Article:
Slightly past its midpoint, the nearly three-hour documentary “Our Body” hits its stride and never lets up, as the film sutures scenes of patients — younger and older, cisgender and trans — at the gynecological unit of a Paris hospital. In a potent and intimate sequence, the film goes from a midwife-aided birth to a C-section delivery, then to a mother who has experienced painful complications during her delivery and, finally, to a woman trying to navigate her pregnancy while in chemotherapy.
After one mother uses a smartphone to record her newborn’s wails, our tears may already be warranted. But it is the leap from this sequence to a powerful doctor-patient consultation — one for the documentary’s director, Claire Simon — that adds a fresh layer of depth to this already profound meditation on patients, and women at large.
“You see to the film,” the doctor tells Simon, as the filmmaker receives a cancer diagnosis. “I’ll see to you.”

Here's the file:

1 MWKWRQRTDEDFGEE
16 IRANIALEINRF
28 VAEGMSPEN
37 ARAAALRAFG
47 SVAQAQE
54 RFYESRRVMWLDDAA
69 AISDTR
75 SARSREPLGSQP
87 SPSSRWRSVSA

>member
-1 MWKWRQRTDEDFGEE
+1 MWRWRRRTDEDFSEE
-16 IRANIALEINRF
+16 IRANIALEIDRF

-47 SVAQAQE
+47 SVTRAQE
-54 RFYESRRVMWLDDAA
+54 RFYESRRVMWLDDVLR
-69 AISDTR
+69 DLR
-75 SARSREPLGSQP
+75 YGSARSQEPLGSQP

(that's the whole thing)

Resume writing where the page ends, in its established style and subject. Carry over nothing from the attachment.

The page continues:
Simon’s own words to her care provider, about going from filmmaker to patient, seem to speak to the limits of cinema-forged empathy, even as the documentary provides another achingly human example of its power.
“Our Body” includes footage of a vehement demonstration protesting gynecological violence that is staged outside the hospital. But there are more scenes of compassion than of medical arrogance. The patients often meet hard news with equanimity. How much the presence of a camera has to do with this, we can’t fully know. But Simon’s belief in the interconnectedness yet singularity of the varied patients is palpable. She rewards our patience with a deeper understanding of our bodies and ourselves.
Not rated. In French and English, with subtitles. Running time: 2 hours 48 minutes. In theaters.
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